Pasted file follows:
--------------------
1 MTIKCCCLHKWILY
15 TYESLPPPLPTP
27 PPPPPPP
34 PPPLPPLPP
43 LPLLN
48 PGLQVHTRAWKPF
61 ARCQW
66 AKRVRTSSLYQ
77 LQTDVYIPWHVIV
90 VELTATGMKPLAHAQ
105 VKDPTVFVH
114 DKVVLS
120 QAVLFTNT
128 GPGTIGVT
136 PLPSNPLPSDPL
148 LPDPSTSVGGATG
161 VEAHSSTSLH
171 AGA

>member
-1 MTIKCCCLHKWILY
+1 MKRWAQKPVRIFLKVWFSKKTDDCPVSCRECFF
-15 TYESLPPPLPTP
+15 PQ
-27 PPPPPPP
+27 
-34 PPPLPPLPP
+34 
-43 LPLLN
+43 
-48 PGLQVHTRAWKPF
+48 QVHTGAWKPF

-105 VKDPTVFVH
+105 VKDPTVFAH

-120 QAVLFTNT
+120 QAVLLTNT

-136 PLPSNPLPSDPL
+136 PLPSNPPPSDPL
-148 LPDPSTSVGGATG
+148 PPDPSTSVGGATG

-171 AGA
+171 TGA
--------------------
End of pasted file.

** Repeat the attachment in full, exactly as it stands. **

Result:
1 MTIKCCCLHKWILY
15 TYESLPPPLPTP
27 PPPPPPP
34 PPPLPPLPP
43 LPLLN
48 PGLQVHTRAWKPF
61 ARCQW
66 AKRVRTSSLYQ
77 LQTDVYIPWHVIV
90 VELTATGMKPLAHAQ
105 VKDPTVFVH
114 DKVVLS
120 QAVLFTNT
128 GPGTIGVT
136 PLPSNPLPSDPL
148 LPDPSTSVGGATG
161 VEAHSSTSLH
171 AGA

>member
-1 MTIKCCCLHKWILY
+1 MKRWAQKPVRIFLKVWFSKKTDDCPVSCRECFF
-15 TYESLPPPLPTP
+15 PQ
-27 PPPPPPP
+27 
-34 PPPLPPLPP
+34 
-43 LPLLN
+43 
-48 PGLQVHTRAWKPF
+48 QVHTGAWKPF

-105 VKDPTVFVH
+105 VKDPTVFAH

-120 QAVLFTNT
+120 QAVLLTNT

-136 PLPSNPLPSDPL
+136 PLPSNPPPSDPL
-148 LPDPSTSVGGATG
+148 PPDPSTSVGGATG

-171 AGA
+171 TGA